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The presence of the metabolic syndrome is an important risk factor for cardiovascular disease and diabetes. The short- and long-term metabolic safety of sertindole was compared to that of risperidone in a subset of patients enrolled in the sertindole cohort prospective (SCoP) study, an open randomized study. In 261 randomized patients, there were moderate increases in mean weight, BMI, and waist circumference during treatment with either sertindole or risperidone; after 12 weeks, the increase in weight was 1.3 and 1.1 kg, respectively, and after 36 weeks, it was 2.2 and 2.0 kg, respectively. From baseline to last assessment (up to 60 weeks), weight gains of 1.8 and 1.7 kg for sertindole and risperidone, respectively, were observed. Similar proportions of patients (sertindole: 17% versus risperidone: 16%) had weight increases >/=7% from baseline to last assessment. The mean changes from baseline in triglycerides, total cholesterol, HDL-cholesterol, LDL-cholesterol, plasma glucose and blood pressure were small and not clinically relevant in both treatment groups. No patient in either of the groups developed type 2 diabetes during the study. At last assessment, the prevalence of metabolic syndrome (International Diabetes Federation) was 17% in the sertindole group and 26% in the risperidone group and the incidence of metabolic syndrome was 7% in the sertindole group and 10% in the risperidone group. Treatment with either sertindole or risperidone did not appear to be associated with an increased comparative risk of developing metabolic syndrome. In general, the metabolic effects of sertindole and risperidone were similar.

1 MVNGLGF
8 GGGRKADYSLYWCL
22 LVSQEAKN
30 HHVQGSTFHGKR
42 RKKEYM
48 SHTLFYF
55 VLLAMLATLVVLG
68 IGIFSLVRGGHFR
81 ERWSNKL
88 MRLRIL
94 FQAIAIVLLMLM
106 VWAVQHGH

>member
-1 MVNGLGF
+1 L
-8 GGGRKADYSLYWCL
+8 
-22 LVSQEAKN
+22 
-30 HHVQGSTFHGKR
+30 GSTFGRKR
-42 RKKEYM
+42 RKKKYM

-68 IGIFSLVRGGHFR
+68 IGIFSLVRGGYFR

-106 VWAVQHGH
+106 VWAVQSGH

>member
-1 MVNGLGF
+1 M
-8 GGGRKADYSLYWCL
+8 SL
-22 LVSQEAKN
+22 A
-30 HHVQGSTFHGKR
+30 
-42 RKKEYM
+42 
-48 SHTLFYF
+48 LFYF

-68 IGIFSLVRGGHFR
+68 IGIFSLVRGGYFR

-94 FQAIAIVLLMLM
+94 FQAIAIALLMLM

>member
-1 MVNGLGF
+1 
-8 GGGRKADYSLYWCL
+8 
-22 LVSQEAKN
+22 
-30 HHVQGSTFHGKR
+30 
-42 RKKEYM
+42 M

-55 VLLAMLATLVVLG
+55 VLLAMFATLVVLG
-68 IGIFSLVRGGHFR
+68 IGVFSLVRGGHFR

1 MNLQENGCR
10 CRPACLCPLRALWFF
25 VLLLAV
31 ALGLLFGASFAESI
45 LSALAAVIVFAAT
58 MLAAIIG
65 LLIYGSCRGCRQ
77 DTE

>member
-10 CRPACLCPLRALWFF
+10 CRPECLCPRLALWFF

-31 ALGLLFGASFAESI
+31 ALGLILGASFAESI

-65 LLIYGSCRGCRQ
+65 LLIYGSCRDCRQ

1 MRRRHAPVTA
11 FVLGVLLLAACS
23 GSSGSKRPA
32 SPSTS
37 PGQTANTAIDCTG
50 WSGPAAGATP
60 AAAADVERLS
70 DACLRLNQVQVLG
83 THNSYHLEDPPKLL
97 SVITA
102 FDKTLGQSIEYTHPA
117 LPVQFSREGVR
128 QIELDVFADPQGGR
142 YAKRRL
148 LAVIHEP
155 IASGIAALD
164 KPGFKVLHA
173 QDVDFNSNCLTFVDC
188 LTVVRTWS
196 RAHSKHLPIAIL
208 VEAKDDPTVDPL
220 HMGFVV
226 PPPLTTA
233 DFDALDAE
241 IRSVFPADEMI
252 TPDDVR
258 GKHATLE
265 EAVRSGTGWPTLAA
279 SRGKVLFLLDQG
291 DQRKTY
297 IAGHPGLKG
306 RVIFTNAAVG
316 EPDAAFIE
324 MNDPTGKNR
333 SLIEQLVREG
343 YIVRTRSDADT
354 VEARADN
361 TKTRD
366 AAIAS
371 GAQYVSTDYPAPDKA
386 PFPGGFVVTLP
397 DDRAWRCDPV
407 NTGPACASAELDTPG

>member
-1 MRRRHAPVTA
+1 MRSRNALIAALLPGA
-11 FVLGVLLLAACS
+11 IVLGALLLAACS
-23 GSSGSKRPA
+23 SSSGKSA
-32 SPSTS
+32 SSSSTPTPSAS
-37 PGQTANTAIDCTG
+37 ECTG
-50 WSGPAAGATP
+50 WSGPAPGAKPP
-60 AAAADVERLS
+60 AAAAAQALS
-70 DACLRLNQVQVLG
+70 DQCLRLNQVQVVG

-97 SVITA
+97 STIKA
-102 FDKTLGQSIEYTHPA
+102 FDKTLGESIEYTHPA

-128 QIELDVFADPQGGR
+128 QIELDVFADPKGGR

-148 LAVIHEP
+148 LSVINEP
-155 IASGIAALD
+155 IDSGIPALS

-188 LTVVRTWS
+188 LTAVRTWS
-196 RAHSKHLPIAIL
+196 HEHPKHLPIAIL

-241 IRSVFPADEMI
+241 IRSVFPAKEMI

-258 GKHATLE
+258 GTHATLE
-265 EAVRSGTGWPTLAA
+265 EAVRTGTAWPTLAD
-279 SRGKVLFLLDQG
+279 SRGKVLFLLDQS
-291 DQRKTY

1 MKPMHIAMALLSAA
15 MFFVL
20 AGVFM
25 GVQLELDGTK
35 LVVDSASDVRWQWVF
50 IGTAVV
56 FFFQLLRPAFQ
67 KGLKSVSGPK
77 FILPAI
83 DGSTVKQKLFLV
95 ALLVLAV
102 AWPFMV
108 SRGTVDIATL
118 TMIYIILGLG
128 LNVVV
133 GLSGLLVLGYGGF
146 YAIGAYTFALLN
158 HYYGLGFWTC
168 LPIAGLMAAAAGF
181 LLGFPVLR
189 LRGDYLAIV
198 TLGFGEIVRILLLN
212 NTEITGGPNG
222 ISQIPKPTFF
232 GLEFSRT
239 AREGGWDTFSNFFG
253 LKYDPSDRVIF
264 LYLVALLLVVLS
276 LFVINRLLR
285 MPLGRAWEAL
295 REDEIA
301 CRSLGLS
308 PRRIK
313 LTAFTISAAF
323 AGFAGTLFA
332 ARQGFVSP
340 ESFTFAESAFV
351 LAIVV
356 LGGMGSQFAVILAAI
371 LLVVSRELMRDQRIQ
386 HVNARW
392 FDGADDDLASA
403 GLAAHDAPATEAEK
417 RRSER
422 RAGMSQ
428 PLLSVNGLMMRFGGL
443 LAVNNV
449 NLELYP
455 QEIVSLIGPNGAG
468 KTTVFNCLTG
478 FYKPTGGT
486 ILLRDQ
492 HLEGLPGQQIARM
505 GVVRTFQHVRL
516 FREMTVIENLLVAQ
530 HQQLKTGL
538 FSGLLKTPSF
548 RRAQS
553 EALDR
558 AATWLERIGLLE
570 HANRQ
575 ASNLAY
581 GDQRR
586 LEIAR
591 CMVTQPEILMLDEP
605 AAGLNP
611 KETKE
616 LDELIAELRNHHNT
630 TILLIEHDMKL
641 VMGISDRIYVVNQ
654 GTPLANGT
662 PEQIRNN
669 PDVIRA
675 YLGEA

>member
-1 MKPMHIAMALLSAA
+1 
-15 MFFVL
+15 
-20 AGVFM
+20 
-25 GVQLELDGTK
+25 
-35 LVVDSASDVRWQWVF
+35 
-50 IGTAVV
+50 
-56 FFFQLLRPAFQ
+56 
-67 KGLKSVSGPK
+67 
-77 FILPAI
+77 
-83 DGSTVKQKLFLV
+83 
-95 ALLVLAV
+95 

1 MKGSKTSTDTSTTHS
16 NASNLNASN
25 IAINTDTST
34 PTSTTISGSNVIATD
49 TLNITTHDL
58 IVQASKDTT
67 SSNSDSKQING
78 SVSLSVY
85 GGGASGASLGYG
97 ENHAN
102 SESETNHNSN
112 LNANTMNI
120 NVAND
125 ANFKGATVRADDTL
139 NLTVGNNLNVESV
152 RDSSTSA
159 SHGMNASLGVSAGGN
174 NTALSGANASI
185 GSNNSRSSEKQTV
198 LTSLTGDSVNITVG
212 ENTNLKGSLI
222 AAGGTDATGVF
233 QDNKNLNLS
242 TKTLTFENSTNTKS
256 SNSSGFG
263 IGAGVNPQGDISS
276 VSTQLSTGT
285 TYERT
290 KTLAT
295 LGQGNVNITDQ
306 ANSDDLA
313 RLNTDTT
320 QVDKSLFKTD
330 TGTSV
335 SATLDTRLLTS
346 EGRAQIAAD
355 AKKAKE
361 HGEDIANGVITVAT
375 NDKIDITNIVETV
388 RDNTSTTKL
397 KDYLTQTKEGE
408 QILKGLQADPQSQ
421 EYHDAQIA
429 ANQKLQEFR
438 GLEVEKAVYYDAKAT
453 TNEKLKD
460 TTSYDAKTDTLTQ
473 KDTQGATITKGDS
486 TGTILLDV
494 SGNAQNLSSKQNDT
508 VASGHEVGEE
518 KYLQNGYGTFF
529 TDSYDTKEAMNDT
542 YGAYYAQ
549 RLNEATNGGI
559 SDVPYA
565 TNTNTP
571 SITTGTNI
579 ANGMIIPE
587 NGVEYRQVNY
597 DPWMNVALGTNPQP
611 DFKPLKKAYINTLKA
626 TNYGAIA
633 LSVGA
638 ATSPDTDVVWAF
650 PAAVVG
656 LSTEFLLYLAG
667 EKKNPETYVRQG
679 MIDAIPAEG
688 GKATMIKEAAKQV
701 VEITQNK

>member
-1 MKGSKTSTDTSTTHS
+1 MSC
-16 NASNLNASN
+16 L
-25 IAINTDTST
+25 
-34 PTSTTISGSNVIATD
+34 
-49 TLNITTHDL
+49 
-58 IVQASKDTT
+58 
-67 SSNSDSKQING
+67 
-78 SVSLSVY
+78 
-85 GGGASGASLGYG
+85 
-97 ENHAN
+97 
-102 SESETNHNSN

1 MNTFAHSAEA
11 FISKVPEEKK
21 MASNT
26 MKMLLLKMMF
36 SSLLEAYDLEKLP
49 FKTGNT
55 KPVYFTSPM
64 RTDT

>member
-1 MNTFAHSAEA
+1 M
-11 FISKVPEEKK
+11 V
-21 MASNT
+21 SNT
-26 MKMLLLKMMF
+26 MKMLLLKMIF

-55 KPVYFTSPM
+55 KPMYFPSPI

University Psychiatric Center Catholic University Leuven, UPC KUL campus Kortenberg, Leuvensesteenweg 517, 3070, Kortenberg, Belgium, email@example.com.
This article was published in the following journal.
Name: European archives of psychiatry and clinical neuroscience
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